Case Report – Federal OPC dimisses complaint about cross-border personal information transfer

On August 7th, the Office of the Federal Privacy Commissioner of Canada issued a report dismissing a PIPEDA outsourcing complaint filed by Philippa Lawson of the Canadian Internet Policy an Public Interest Clinic.

The report echoes the position the OPC established in Case Summary 313 and Case Summary 333 – that is, that the transfer of personal information into the United States does not necessarily breach the safeguarding requirement in PIPEDA because it exposes the information to the dictates of United States law, but that notification is required given the principle of openness. The OPC does give a little more detail on the required standard of notification in this report than it has done in the past:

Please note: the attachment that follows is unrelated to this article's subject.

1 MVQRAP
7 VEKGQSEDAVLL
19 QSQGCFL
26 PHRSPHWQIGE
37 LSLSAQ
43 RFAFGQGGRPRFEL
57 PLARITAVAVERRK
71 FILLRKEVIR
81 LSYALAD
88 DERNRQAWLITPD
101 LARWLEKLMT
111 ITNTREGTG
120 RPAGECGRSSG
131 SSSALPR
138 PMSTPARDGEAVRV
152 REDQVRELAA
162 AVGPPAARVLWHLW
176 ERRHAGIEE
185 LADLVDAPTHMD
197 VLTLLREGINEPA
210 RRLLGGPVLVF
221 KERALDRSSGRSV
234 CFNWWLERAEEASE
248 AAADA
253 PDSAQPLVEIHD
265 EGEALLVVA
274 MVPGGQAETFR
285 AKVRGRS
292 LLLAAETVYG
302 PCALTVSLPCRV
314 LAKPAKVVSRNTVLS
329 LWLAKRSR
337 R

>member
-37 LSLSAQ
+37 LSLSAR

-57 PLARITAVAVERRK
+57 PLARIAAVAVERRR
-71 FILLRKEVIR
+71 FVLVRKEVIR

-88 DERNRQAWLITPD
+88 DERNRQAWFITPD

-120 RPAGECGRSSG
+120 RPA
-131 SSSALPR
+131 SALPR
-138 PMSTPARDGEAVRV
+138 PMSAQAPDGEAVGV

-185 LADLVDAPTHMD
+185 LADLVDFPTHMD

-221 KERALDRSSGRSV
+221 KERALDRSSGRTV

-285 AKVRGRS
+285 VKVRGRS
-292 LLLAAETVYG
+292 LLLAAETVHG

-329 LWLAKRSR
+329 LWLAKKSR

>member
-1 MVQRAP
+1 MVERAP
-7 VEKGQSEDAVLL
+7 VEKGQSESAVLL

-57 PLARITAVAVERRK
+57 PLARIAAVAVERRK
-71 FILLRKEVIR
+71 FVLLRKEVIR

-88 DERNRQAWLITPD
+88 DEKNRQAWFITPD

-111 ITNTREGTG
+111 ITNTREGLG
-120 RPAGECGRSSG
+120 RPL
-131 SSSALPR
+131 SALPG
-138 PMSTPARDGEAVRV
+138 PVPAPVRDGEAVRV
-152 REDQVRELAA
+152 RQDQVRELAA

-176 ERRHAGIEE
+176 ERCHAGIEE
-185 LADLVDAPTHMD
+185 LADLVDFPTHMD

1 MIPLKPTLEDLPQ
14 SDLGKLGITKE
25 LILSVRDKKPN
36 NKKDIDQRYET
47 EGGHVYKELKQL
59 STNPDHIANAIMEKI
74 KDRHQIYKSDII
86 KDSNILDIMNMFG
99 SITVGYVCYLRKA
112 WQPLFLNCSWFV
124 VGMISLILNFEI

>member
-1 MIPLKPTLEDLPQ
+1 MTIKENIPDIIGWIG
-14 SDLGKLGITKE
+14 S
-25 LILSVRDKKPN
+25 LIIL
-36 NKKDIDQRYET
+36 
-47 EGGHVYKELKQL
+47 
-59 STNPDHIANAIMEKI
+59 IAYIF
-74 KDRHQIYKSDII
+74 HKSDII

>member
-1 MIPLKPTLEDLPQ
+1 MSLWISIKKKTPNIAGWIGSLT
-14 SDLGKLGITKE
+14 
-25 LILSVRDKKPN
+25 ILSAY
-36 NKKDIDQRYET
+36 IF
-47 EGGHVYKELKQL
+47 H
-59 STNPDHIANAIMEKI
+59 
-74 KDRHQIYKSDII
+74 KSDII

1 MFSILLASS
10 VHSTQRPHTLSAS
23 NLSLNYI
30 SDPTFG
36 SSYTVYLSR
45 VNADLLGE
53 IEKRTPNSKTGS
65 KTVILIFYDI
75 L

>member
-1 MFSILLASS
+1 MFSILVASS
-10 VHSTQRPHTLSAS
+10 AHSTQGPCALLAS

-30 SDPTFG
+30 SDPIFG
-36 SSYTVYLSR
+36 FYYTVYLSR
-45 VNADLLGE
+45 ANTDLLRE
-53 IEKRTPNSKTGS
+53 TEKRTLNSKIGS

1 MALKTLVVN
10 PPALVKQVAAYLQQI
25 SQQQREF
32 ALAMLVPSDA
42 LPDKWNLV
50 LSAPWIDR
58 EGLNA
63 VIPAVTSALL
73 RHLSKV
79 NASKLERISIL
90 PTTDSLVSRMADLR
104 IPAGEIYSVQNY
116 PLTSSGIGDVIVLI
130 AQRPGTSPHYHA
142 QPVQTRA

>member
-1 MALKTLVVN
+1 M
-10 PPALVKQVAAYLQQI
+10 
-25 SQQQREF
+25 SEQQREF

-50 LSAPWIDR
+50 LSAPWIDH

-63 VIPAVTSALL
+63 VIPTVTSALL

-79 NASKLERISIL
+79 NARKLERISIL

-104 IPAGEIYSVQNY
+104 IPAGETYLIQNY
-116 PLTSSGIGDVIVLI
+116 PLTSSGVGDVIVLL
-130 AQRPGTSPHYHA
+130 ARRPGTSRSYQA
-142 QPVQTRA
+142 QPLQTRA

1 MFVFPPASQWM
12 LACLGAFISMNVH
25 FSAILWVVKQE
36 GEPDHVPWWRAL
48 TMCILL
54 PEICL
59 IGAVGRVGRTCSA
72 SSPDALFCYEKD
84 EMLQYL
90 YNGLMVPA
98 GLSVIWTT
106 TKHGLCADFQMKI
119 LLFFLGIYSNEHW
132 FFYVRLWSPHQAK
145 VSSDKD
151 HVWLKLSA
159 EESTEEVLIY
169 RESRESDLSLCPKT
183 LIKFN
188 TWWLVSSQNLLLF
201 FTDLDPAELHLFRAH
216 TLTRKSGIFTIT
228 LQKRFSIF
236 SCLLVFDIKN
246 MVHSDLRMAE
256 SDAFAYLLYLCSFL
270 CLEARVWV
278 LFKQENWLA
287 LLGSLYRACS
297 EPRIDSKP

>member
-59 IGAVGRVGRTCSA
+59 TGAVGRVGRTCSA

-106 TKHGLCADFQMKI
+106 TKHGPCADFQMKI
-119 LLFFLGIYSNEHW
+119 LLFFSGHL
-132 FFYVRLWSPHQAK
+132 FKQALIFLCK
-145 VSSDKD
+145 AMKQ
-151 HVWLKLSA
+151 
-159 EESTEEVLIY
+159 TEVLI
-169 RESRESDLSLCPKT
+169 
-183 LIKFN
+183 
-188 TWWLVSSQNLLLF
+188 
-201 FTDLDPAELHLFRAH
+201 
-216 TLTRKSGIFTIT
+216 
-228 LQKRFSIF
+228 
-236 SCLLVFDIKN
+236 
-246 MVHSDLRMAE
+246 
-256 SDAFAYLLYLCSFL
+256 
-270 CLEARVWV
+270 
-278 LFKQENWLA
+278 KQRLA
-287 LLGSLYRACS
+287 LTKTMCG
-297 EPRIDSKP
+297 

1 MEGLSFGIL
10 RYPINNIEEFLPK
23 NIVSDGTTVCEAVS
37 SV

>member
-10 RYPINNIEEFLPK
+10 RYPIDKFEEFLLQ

Finally, organizations that outsource the processing of personal information must provide sufficient notice with respect to the existence of service-provider arrangements, including notice that any foreign-based service provider may be required by the applicable laws of that country to disclose personal information in the custody of such service provider to the country’s government or agencies. In this respect, CanWest respected its obligation by reliably informing its subscribers, new and existing, of its arrangement with a new U.S.-based e-mail provider and of the potential impact on confidentiality of subscriber information. Consequently, Principle 4.1.3 was not contravened.

The report has been posted on CIPPIC’s website. Hat tip to Michael Geist.